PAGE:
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Saturday, May 21, 2016

Cisplatin vs carboplatin: comparative review of therapeutic management in solid malignancies

open access:
 Published Online: March 24, 2016

Cisplatin versus carboplatin: comparative review of therapeutic management in solid malignancies - Critical Reviews in Oncology / Hematology 

 Article Outline


  • Cisplatin and carboplatin, represent some of the most active cytotoxic agents and are the backbone of most chemotherapeutic regimens.
  • Despite their relative similarities in mechanisms of action, there are significant differences in efficacy and toxicity in various malignancies.
  • Carboplatin is a useful alternative in situations where cisplatin is contraindicated and this is not universally at the expense of efficacy.
  • De novo and acquired platinum resistance is inevitable and understanding the mechanisms of resistance is essential in improving outcomes.


The platinum analogues, cisplatin and carboplatin, are among the most widely used chemotherapeutic agents in oncology. Both agents have a broad spectrum of clinical activity in numerous malignancies including gynaecological cancers, germ cell tumours, head and neck cancer, thoracic cancers and bladder cancer. Although the final mechanism of inducing tumour cell apoptosis is similar for both compounds, cisplatin has been shown to be more effective in treating specific tumour types. Whilst more favourable toxicity profiles are often associated with carboplatin, this can frequently translate to inferior response in certain malignancies. This review succinctly collates the evidence for the preferential use of these platinum analogues in particular settings in addition to the long-standing dilemma surrounding the paucity of biomarkers predicting response to these agents.

1. Introduction

Since the serendipitous discovery of the anti-neoplastic activity of cisplatin (cis-diammine-dichloroplatinum(II)) over 30 years ago (Alderden et al., 2006), this agent alongside subsequent analogues (i.e. carboplatin, oxliplatin, satraplatin) has become integral to the gold standard chemotherapeutic management of a myriad of malignancies including gynaecological, germ cell, head and neck, lung and bladder cancers. Cisplatin is the oldest member of this family with a well-recognised toxicity profile including emesis, renal dysfunction, neurotoxicity and ototoxicty. Carboplatin (cis-diammine-cyclobutanedicarboxylato-platinum(II)) was initially believed to have “comparable” therapeutic activity with cisplatin but is associated with significant myelotoxicity (particularly thrombocytopenia) but less nephrotoxicity and neurological sequelae.......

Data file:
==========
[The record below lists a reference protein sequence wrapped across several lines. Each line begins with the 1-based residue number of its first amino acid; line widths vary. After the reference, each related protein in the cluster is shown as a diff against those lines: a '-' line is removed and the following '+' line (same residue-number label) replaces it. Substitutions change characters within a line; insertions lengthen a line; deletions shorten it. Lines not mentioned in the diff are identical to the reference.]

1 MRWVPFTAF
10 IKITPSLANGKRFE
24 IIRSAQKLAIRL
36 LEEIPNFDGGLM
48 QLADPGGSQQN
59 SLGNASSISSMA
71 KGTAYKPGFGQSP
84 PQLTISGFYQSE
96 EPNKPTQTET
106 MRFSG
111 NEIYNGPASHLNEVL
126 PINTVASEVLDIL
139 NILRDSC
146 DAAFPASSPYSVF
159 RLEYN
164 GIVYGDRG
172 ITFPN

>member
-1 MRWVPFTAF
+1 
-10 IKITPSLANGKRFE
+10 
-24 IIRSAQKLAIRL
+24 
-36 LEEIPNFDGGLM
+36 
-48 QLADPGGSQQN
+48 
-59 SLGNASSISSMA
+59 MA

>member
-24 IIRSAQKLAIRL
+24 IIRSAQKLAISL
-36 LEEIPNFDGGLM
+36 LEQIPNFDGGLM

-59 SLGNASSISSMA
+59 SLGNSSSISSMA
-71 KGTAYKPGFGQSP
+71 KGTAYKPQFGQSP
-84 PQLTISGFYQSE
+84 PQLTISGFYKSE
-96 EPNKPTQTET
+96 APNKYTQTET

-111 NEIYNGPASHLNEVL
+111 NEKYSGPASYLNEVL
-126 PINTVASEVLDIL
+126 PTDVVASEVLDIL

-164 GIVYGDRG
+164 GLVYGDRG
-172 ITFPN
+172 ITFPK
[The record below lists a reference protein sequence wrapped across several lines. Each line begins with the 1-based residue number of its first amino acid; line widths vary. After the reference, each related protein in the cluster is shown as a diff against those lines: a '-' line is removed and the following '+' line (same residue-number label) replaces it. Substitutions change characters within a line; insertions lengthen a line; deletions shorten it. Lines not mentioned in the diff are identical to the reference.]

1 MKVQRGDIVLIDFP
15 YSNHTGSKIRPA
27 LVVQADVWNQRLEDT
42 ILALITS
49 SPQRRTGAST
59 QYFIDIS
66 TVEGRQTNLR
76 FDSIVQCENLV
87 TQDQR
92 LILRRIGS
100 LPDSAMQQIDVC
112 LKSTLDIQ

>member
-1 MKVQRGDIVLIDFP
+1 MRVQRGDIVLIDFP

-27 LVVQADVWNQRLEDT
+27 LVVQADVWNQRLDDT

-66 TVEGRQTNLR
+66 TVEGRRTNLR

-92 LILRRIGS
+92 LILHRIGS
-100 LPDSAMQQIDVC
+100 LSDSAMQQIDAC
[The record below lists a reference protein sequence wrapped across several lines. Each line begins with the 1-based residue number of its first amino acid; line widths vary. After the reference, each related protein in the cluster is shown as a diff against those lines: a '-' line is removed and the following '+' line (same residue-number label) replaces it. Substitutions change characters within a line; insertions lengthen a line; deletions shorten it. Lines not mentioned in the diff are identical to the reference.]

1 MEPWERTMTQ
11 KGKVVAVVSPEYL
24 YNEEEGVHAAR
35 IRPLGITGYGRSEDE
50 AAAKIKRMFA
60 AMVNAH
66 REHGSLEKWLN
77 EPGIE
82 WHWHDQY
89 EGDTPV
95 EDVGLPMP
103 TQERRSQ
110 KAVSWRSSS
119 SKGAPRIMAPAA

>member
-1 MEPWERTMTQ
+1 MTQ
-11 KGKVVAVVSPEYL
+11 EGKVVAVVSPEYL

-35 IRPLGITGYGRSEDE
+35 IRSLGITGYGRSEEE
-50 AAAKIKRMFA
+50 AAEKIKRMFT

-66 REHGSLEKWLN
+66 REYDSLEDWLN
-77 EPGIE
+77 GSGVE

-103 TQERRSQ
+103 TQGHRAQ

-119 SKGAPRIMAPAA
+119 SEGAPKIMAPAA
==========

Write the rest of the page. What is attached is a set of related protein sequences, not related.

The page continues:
9. Gynaecological cancers

In contrast to most other tumour types reviewed herein, carboplatin-doublets now represent the gold-standard of chemotherapeutic regimens for epithelial ovarian cancer (EOC) in neoadjuvant, adjuvant and palliative settings (Berek et al., 2000). A number of pivotal studies have facilitated the establishment of this treatment paradigm. The largest of these was a non-inferiority phase III Gynaecologic Oncology Group (GOG) study (n = 792) comparing carboplatin-paclitaxel with the then standard combination of cisplatin-paclitaxel for optimally debulked stage III EOC (Ozols et al., 2003). The authors reported equivalent median PFS (20.7 months vs 19.7 months) and OS (57.4 months vs 48.7 months) for carboplatin-paclitaxel and cisplatin-paclitaxel respectively (Ozols et al., 2003). The relative risk (RR) of progression for the carboplatin plus paclitaxel group was 0.88 (95% confidence interval [CI], 0.75–1.03) and the RR of death was 0.84 (95% CI, 0.70–1.02). Moreover, the carboplatin-doublet was better tolerated with significantly less renal and gastrointestinal toxicities. Although grade 4 leucopenia was more apparent with cisplatin, ≥grade 2 thrombocytopenia was more frequently associated with the carboplatin arm. These observations have been recapitulated in a subsequent European study with superior quality of life associated with carboplatin-paclitaxel without any detriment to survival which was identical to cisplatin-paclitaxel (Greimel et al., 2006). However, in light of the confirmed benefits of intraperitoneal chemotherapy (i.p.) in patients with optimally debulked EOC (Tewari et al., 2015), there has been a renaissance for cisplatin within the adjuvant sphere. For example, the landmark GOG 172 phase III study comparing i.p. vs i.v. cisplatin confirmed a marked improvement in median OS (65.6 months vs 49.7 months) and PFS (23.8 months vs 18.3 months) (Armstrong et al., 2006). The benefit was evident despite a 68% drop-out rate from the i.p. arm which was associated with high rates of grade III/IV toxicities and poor quality of life up to 6 weeks post treatment. Intraperitoneal cisplatin and carboplatin treatment have been compared in a retrospective study as second-line palliative treatment which showed both non-inferiority and similar toxicities (Milczek et al., 2012). With respect to more traditional first line i.v. administration for advanced EOC, a phase III randomised non-inferiority trial published in 2003 comparing the use of cisplatin-paclitaxel and carboplatin-paclitaxel showed a comparable proportion of patients without disease progression at 2 years (40.0% vs 37.5%) and similar PFS and OS rates (Du Bois et al., 2003). Again, the use of carboplatin was shown to be associated with superior tolerability and quality of life (Table 1).


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